In what appears to be a big break for the Obama administration, Palau, a small island nation near the Philippines, has agreed to accept the transfer of Chinese Muslim detainees currently held at Guantanamo Bay.

The New York Times reports that the president of Palau, Johnson Toribiong, agreed to accommodate at least some of the 17 Uighurs at Gitmo. It is unclear how many of the 17 will be transferred to Palau.

This will undoubtedly be welcome news in the Obama White House. Since pledging to close Gitmo by next year, Obama has faced significant political pressure over what the U.S. would do with the detainees currently held there.

ADVERTISEMENT
The Uighurs, in particular, have been the focus of much Republican criticism. In the middle of May, former House Speaker Newt Gingrich (R-Ga.) wrote an op-ed in which he made an example of the Uighurs and suggested that they may be transferred to prisons in northern Virginia.

The criticism aimed at Obama over the plan hasn't only come from Republicans, either. Democratic senators joined their Republican colleagues last month in blocking funding for closing Gitmo until a more detailed plan for the detainees was provided.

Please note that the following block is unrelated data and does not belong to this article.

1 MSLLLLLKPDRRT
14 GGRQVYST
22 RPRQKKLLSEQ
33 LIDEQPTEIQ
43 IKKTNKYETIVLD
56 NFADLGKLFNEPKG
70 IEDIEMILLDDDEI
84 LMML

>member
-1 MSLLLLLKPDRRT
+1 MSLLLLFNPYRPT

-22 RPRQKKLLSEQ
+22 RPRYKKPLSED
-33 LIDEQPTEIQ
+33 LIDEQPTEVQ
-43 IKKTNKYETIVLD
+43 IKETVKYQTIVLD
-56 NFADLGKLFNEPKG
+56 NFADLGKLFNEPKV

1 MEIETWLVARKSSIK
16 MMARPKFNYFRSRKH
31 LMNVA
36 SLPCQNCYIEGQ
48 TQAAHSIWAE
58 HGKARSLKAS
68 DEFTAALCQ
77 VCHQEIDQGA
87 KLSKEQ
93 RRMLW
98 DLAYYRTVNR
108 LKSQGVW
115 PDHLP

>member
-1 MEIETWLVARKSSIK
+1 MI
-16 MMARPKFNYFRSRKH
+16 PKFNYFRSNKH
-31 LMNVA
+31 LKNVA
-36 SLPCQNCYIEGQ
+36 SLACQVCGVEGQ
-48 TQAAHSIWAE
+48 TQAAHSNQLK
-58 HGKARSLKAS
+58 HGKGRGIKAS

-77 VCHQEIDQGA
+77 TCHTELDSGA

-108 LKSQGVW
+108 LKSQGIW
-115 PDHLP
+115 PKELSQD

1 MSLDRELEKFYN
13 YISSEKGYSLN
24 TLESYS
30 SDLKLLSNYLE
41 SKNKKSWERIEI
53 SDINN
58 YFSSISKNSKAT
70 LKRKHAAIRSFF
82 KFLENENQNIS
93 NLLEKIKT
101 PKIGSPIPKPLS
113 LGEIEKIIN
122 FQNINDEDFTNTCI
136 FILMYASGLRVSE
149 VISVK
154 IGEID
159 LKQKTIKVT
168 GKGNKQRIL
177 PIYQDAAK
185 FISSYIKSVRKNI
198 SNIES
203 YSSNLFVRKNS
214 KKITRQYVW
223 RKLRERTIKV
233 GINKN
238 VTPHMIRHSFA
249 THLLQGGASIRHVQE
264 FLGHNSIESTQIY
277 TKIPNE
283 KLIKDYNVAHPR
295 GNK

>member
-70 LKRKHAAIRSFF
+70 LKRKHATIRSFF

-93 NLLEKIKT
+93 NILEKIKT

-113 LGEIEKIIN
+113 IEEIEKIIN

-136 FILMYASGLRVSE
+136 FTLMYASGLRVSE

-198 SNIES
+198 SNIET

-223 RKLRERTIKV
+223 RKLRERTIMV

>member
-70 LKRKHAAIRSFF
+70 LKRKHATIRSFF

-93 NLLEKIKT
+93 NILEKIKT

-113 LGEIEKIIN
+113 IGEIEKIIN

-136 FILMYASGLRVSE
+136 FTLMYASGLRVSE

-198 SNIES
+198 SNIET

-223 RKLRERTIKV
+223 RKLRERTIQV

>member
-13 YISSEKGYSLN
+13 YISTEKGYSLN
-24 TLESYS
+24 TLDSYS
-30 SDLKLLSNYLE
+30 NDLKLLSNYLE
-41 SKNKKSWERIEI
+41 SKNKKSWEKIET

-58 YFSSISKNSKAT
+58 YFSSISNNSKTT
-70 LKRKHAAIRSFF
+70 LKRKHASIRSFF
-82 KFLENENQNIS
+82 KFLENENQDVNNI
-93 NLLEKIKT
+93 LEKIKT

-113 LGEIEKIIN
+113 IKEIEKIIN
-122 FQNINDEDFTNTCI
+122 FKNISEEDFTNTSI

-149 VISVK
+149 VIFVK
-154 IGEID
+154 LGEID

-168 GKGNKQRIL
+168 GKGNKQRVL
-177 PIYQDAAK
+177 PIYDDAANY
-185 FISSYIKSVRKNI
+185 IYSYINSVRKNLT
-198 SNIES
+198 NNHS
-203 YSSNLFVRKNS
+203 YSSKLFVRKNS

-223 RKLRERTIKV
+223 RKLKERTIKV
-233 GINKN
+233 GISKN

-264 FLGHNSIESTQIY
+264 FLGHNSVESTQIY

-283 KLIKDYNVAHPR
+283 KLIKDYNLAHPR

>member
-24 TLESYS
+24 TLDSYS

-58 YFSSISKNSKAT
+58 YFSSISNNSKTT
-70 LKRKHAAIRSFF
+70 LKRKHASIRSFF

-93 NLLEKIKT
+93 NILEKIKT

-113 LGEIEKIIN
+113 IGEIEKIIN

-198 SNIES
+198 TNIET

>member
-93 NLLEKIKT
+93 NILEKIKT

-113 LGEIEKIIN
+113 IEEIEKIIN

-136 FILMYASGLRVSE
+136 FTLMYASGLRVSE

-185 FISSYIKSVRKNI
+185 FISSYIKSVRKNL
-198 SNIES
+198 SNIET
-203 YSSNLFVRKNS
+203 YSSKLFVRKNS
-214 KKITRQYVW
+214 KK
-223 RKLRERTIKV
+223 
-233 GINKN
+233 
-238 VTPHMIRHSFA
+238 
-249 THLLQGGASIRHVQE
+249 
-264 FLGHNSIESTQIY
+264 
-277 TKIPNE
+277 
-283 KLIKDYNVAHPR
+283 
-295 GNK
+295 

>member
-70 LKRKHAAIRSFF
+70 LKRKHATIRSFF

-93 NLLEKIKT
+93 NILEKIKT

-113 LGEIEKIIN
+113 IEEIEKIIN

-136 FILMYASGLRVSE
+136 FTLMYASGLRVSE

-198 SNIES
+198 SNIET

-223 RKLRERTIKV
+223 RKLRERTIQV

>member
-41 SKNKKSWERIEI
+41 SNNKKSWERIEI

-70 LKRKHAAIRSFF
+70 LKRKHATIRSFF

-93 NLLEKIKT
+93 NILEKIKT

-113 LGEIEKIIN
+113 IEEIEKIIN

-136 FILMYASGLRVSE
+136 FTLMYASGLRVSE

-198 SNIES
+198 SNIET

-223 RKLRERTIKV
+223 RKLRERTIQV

The Times reports that the Obama administration had contacted "about 100 governments" about transferring the detainees, an indication of the extent of their efforts to address the problem. The U.S. was wary of shipping the Uighurs back to China for fear they would be persecuted or even executed.

Palau lies 500 miles east of the Philipines and is composed of eight main islands and 250 smaller ones.

It should be insulated from pressure from China over the detainees, the Times notes, because it maintains diplomatic relations with Taiwan instead.

jeremy.jacobs@thehill.com